(Medical Xpress)—Scientists at Emory University School of Medicine have identified a compound that boosts levels of a survival factor in neurons threatened by Parkinson's disease.
The compound, bis-3-cognitin, could be a starting point for finding drugs that delay Parkinson's disease progression. Bis-3-cognitin appears to protect mitochondria, critical sites of vulnerability for neurons affected by Parkinson's.
In a widely used animal model of Parkinson's, bis-3-cognitin could protect neurons from damaging toxins and prevent mice from developing motor problems when it was given together with the toxin. The results were published online August 13 by the Journal of Biological Chemistry.
Zixu Mao, professor of pharmacology and neurology at Emory University School of Medicine, and his colleagues had been studying MEF2D, a protein that is vital for the survival of neurons. The first author of the paper, graduate student Lu Yao, is now at Xi'an Jiaotong University in China. Collaborators include Yifan Han and his colleagues at Hong Kong Polytechnic University.
Mao's previous research had shown that MEF2D is perturbed in the neurons of people with Parkinson's disease. The MEF2D protein is sensitive to cellular changes, such as oxidative stress, which can lead to neuron damage in Parkinson's.
"For years, we had been talking about looking for drugs that enhance MEF2D," Mao says. "The challenge was how to set up a screening system. You can search through a library of small molecules, or you can look through the literature and make a guess."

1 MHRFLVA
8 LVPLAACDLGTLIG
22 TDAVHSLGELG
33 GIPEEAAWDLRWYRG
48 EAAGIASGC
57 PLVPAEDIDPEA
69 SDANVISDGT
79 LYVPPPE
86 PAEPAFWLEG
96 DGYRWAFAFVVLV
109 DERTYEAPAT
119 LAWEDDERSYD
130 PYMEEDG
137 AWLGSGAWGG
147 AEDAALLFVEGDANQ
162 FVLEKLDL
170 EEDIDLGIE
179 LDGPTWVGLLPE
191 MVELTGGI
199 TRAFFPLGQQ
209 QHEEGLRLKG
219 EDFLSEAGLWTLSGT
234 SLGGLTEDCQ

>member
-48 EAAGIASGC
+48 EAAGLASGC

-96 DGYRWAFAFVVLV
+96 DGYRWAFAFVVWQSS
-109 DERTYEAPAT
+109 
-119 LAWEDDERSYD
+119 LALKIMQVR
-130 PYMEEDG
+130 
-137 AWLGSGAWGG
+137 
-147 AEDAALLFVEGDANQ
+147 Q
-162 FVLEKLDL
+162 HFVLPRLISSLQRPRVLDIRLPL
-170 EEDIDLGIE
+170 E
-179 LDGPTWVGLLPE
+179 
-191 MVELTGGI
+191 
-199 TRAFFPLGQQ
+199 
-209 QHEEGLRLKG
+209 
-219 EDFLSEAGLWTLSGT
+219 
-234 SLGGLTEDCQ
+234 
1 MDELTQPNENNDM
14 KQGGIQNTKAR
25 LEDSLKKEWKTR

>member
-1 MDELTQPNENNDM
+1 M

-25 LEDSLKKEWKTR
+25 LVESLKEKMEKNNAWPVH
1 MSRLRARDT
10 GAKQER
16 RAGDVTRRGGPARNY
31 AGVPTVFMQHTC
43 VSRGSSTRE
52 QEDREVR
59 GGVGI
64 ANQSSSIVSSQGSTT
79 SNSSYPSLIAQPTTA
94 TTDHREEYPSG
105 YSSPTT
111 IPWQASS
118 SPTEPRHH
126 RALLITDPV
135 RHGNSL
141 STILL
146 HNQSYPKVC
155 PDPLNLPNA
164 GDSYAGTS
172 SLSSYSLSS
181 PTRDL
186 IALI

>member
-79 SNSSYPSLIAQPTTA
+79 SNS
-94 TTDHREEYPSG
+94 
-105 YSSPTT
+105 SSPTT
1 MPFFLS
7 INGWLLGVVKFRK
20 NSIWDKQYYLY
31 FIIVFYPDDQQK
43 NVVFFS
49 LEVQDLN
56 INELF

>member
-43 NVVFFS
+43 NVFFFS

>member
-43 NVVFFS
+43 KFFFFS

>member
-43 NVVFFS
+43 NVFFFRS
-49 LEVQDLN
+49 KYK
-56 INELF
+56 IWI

Bis-3-cognitin appears to have been a good guess, even though it was originally developed for a different purpose. The cognitins are a family of compounds derived from tacrine, the first drug approved by the FDA to treat the symptoms of Alzheimer's disease. Tacrine was eventually discontinued because of liver toxicity and other side effects. The bis-cognitins have two tacrine molecules connected by a flexible chain (see figure).
Bis-3-cognitin could protect cells in culture against damage coming from the toxin MPTP, which mimics the effects of Parkinson's, by increasing MEF2D levels in the cells' nuclei and mitochondria. Tacrine and bis-7-cognitin, which has a longer connecting chain than bis-3-cognitin, did not have the same effects.
MPTP kills dopamine-responsive neurons, which are the same cells affected in Parkinson's. In mice, the scientists gauged the toxin's behavioral effects by measuring how long mice were able to hang on to a rotating rod, and studying their gait. Bis-3-cognitin, when given together with MPTP, could prevent motor impairment in the mice.
"We think MEF2D is not the only target of bis-3-cognitin," Mao says. "It is a potent antioxidant, for example. But MEF2D is required for the neuroprotective activity—we found that if you knock down MEF2D in cell lines, the protective effects are much weaker."
He adds that bis-3-cognitin appears to avoid the acute toxicity problems of tacrine, but more pharmacological studies of bis-3-cognitin's properties and mode of action are needed before human clinical trials.
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L. Yao et al. Activation of transcription factor MEF2 by bis(3)-cognitin protects dopaminergic neurons and ameliorates Parkinsonian motor defects. J. Biol Chem. (2012). www.jbc.org/cgi/doi/10.1074/jbc.M112.367540